Sen. Charles Schumer (N.Y.), the Democrats’ messaging chief, took a more tempered approach.
“If we find that some high officials are not giving proper information to your investigators, that kind of lack of cooperation might merit a special counsel, but we aren’t at that point yet,” Schumer said in a statement.
Other Republicans backed Boehner’s position.
“Attorney General Holder sounded willing to negotiate over releasing documents. That’s fine if the offer isn’t hollow. We’ve been talking for a year and a half. A show of good faith would be to produce the documents in question,” Senate Judiciary ranking member Chuck Grassley (R-Iowa) said.
But the two sides seem stuck.
GOP officials have been frustrated by the staff-level talks with the Justice Department because officials “won’t articulate what documents they will release or what portion of documents they’ll release,” a Republican aide said.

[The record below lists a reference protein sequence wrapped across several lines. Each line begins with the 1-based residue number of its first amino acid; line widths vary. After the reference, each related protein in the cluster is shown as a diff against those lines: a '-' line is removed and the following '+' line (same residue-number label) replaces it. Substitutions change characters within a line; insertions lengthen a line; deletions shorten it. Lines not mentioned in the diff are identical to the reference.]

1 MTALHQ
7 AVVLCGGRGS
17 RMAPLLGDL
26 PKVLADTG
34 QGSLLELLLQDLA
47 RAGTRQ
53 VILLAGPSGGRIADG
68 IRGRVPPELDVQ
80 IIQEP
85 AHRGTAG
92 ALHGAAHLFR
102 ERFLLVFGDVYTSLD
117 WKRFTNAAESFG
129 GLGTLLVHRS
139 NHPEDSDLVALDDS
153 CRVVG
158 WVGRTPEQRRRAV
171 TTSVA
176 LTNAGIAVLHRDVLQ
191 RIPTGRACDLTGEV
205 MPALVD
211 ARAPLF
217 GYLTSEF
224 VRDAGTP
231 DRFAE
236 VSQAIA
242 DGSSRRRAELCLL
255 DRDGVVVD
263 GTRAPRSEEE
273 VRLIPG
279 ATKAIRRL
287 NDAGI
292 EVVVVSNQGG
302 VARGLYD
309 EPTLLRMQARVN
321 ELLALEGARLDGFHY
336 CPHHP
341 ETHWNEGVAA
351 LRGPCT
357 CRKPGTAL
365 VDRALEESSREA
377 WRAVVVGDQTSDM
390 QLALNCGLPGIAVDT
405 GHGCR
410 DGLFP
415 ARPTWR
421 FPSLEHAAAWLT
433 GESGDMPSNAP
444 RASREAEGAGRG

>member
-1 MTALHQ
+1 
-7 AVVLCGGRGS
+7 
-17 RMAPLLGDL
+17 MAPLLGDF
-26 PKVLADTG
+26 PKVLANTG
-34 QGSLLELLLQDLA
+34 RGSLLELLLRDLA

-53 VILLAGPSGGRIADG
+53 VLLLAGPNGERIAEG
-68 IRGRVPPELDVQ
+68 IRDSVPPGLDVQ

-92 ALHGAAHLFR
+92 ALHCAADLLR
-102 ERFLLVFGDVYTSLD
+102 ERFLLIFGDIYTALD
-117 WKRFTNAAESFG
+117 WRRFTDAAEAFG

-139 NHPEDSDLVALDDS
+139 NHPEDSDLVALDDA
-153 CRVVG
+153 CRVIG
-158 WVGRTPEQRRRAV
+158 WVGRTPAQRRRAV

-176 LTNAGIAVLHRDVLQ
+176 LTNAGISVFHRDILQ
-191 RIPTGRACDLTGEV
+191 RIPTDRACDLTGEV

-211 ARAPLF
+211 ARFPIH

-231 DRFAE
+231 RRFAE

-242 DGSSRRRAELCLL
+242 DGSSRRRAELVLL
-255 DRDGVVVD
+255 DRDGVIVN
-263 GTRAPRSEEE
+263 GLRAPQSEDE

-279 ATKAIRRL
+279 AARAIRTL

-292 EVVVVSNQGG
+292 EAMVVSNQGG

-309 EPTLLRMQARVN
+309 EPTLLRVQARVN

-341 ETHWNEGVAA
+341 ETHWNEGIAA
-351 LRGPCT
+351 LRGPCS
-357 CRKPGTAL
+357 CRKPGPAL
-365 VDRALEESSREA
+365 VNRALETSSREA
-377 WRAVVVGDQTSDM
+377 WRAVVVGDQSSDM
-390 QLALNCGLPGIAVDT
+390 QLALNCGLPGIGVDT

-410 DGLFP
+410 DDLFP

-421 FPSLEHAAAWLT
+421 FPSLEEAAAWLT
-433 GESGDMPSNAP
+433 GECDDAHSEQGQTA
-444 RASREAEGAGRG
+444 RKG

The DOJ, noting that Issa has frequently changed the scope of his demands, said the meeting is necessary to nail down exactly what will satisfy the California Republican and what the two parties are agreeing to, whether it is putting contempt off the table permanently or just delaying it.
“I am willing to sit down and talk about the provision of more materials. I have sent letters in that regard, the deputy attorney general has sent letters in that regard, and have not had responses, which leads me to believe that the desire here is not for an accommodation, but for a political point-making,” Holder said.
Vice President Joe Biden waits to conduct a mock swearing-in ceremony with Sen. Brian Schatz, D-Hawaii, in the Capitol's Old Senate Chamber, December 2, 2014. Schatz was sworn in to serve the remainder of his term since he was appointed to the seat after Sen. Daniel Inouye, D-Hawaii, passed away.